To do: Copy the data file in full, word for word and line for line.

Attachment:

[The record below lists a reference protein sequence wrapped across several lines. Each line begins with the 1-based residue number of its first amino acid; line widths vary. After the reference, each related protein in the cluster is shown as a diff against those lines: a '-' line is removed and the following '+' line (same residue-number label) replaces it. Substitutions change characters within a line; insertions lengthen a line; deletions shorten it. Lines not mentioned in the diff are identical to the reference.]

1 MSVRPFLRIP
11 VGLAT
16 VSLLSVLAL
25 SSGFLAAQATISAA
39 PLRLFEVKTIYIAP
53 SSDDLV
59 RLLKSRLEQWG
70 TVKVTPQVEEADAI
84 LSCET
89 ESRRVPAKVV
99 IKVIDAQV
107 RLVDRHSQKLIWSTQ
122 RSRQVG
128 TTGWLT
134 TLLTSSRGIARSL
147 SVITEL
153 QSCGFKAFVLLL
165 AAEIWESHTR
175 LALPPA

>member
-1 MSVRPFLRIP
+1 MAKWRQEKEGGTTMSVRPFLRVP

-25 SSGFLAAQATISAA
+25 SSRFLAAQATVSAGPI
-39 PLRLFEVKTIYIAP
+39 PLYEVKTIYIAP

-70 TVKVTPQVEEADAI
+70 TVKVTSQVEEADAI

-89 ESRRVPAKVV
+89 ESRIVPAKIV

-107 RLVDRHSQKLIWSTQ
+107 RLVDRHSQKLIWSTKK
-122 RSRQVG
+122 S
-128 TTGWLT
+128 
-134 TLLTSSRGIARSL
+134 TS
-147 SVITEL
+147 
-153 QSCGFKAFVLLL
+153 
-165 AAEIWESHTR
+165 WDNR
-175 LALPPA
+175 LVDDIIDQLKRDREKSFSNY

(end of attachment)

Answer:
[The record below lists a reference protein sequence wrapped across several lines. Each line begins with the 1-based residue number of its first amino acid; line widths vary. After the reference, each related protein in the cluster is shown as a diff against those lines: a '-' line is removed and the following '+' line (same residue-number label) replaces it. Substitutions change characters within a line; insertions lengthen a line; deletions shorten it. Lines not mentioned in the diff are identical to the reference.]

1 MSVRPFLRIP
11 VGLAT
16 VSLLSVLAL
25 SSGFLAAQATISAA
39 PLRLFEVKTIYIAP
53 SSDDLV
59 RLLKSRLEQWG
70 TVKVTPQVEEADAI
84 LSCET
89 ESRRVPAKVV
99 IKVIDAQV
107 RLVDRHSQKLIWSTQ
122 RSRQVG
128 TTGWLT
134 TLLTSSRGIARSL
147 SVITEL
153 QSCGFKAFVLLL
165 AAEIWESHTR
175 LALPPA

>member
-1 MSVRPFLRIP
+1 MAKWRQEKEGGTTMSVRPFLRVP

-25 SSGFLAAQATISAA
+25 SSRFLAAQATVSAGPI
-39 PLRLFEVKTIYIAP
+39 PLYEVKTIYIAP

-70 TVKVTPQVEEADAI
+70 TVKVTSQVEEADAI

-89 ESRRVPAKVV
+89 ESRIVPAKIV

-107 RLVDRHSQKLIWSTQ
+107 RLVDRHSQKLIWSTKK
-122 RSRQVG
+122 S
-128 TTGWLT
+128 
-134 TLLTSSRGIARSL
+134 TS
-147 SVITEL
+147 
-153 QSCGFKAFVLLL
+153 
-165 AAEIWESHTR
+165 WDNR
-175 LALPPA
+175 LVDDIIDQLKRDREKSFSNY